The "crime index" -- which includes seven major types of offenses -- went up by 63 offenses, or nearly 4 percent, for the first half of 2011. Given the number of guns involved in 2011 incidents and the number of guns recovered this year, violent crime with weapons could rise even further this year, according to Juniak.

So, Turner was wrong about how Trenton’s unemployment rate compares with the rest of New Jersey, but she was right about increasing crime in the city.

But does higher unemployment lead to more crime?

PolitiFact New Jersey looked at four studies and reached out to various experts. We discovered a similar conclusion each time: unemployment rates affect property crime, such as burglaries and motor vehicle thefts, but they have a smaller impact or no effect at all on violent crime, such as murders and robberies.

Looking at data from all 50 states between 1971 and 1997, a study published in 2001 estimated that a drop of 1 percentage point in the unemployment rate results in a decline in the property crime rate of between 1.6 percent and 2.4 percent, but only a half percent decline in the violent crime rate. That study was done by a professor of public policy in California and an economics professor in Austria.

Using data from all 50 states and Washington, D.C. from 1978 to 2004, another study published in November 2010 determined that a 1 percentage point increase in a state unemployment rate translates into 3,762 additional property crimes per year. However, violent crime does not respond to changes in state unemployment, according to that study.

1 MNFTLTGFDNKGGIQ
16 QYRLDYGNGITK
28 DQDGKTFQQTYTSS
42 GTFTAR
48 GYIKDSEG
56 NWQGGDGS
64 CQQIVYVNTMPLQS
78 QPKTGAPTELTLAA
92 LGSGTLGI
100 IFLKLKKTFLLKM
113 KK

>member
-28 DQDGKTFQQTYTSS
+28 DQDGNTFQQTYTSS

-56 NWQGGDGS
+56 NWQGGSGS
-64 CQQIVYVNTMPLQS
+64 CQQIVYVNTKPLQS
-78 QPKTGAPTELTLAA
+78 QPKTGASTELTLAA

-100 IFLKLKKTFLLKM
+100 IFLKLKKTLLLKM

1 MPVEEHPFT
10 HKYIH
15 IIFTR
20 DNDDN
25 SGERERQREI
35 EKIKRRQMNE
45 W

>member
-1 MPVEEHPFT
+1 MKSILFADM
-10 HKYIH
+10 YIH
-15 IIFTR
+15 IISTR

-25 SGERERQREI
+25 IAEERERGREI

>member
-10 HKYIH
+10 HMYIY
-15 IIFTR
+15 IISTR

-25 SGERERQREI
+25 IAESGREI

Naci Moran, an economics professor at Louisiana State University and one of the authors of that study, told us in an email that a 1 percentage point increase in the unemployment rate increases property crime by slightly more than 2 percent. But the impact of unemployment on violent crime is weaker, Moran wrote.

"The upshot is that the claim made by that senator is supported by scientific research and that unemployment has an impact on crime," Moran wrote.

Jay Hamilton, chair of the Economics Department at the John Jay College of Criminal Justice in New York City, added in an email: "If there is a general consensus it would probably be that when we find a relationship between the two it is weaker than most people would suspect."

Back to Turner’s statement:

During a debate on the Senate floor, Turner said the unemployment rate in Trenton is "twice as much as what we see in every other area of the state." Due to the high unemployment, there’s been an increase in crime in the capitol city, she said.

Recent crime statistics back up the senator’s claim about increased crime, but on the other two points, Turner’s statement is flawed. The city’s unemployment rate is not as high as she claimed. Also, studies have shown that unemployment can affect property crime, but it has a reduced impact on violent crime.

We rate her statement Barely True.

To comment on this ruling, go to NJ.com.



Editor's note: This statement was rated Barely True when it was published. On July 27, 2011, we changed the name for the rating to Mostly False.